In South Africa, adolescents account for the largest share of new HIV infections. Given the scale of the epidemic, millions of adolescents cope with familial HIV illness and AIDS orphanhood. Developing an understanding of adolescent resilience is vital for informing HIV and mental health prevention efforts.
A cross-sectional survey of N = 195 South African adolescents, 13–15 years, and living in communities with high prevalence of HIV and poor mental health, was used to gather data on resilience, psychosocial factors, and mental health.
Participants were recruited through systematic community-based household sampling. Analysis was conducted on a subsample of adolescents identified as potentially vulnerable (n = 82); potential vulnerability was defined as adolescents living with HIV, residing with parents or caregivers living with HIV, or experiencing orphanhood. Differences on behavioral and psychosocial outcomes in those with higher and lower resilience were evaluated using SPSS software.
Among adolescents identified as potentially vulnerable (n = 82), those with higher resilience scores reported significantly lower behavioral problems using the total difficulties Strength and Difficulties Questionnaire score (P < 0.01) with a mean score difference of 2.76 (standard error = 1.02). Multivariate linear regressions were conducted with total difficulties Strength and Difficulties Questionnaire score as the dependent variable. Higher resilience among vulnerable youth was significantly associated with fewer behavioral problems (β = −0.229, P < 0.05), even after adjusting for variables that could also contribute to poor behavioral outcomes.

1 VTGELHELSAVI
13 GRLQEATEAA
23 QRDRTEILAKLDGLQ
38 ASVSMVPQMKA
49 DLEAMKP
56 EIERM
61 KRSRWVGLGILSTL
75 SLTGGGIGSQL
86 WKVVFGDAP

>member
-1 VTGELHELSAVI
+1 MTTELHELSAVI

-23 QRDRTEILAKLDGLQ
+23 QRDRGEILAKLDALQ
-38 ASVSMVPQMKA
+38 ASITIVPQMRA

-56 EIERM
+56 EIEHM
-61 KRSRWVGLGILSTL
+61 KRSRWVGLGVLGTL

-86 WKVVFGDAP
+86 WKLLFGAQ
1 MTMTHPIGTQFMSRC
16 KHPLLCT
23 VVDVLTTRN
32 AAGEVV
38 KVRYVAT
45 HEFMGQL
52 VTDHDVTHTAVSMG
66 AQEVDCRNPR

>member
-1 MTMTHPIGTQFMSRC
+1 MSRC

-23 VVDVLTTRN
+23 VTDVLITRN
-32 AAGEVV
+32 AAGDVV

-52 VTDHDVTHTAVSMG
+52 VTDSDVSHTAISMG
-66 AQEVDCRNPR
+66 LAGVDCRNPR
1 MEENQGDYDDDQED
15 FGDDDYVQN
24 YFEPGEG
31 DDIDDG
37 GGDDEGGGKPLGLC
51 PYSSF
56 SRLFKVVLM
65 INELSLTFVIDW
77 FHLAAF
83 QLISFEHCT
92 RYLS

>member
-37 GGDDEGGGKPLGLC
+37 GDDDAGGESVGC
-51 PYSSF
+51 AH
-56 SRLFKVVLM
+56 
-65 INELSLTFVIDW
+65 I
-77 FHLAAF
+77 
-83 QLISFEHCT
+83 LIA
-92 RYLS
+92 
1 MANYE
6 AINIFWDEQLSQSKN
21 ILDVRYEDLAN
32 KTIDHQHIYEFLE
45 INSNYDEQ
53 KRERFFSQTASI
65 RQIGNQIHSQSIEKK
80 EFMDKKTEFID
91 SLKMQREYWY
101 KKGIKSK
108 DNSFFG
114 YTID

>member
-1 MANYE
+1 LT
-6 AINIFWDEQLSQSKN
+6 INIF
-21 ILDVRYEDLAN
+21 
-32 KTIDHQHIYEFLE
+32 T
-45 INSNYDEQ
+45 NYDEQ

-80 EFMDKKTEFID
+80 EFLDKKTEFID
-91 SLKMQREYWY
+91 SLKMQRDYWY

Resilience is related to the behavioral health of vulnerable HIV-affected adolescents. Resilience-focused interventions hold promise for improving the behavioral health of adolescents living in high HIV prevalence settings.
aDepartment of Behavioral and Social Sciences, Brown University School of Public Health
bProvidence/Boston Center for AIDS Research, Providence, Rhode Island, USA
cDepartment of Psychiatry and Mental Health, University of Cape Town
dHealth Systems Research Unit, South African Medical Research Council, Cape Town, South Africa
eBoston Children's Hospital
fJudge Baker Children's Center
gDepartment of Psychiatry, Harvard Medical School, Boston, Massachusetts, USA
hSouth African MRC Unit on Risk and Resilience in Mental Disorders
iDepartment of Psychiatry and Mental Health, University of Cape Town, Cape Town, South Africa
jDepartment of Psychiatry and Human Behavior, Warren Alpert Medical School of Brown University, Providence, Rhode Island, USA.
Correspondence to Caroline Kuo, Department of Behavioral and Social Sciences, Brown University School of Public Health, 121 South Main Street, Providence, RI 02903, USA. E-mail: firstname.lastname@example.org
Received 10 April, 2018
Revised 25 October, 2018
Accepted 4 February, 2019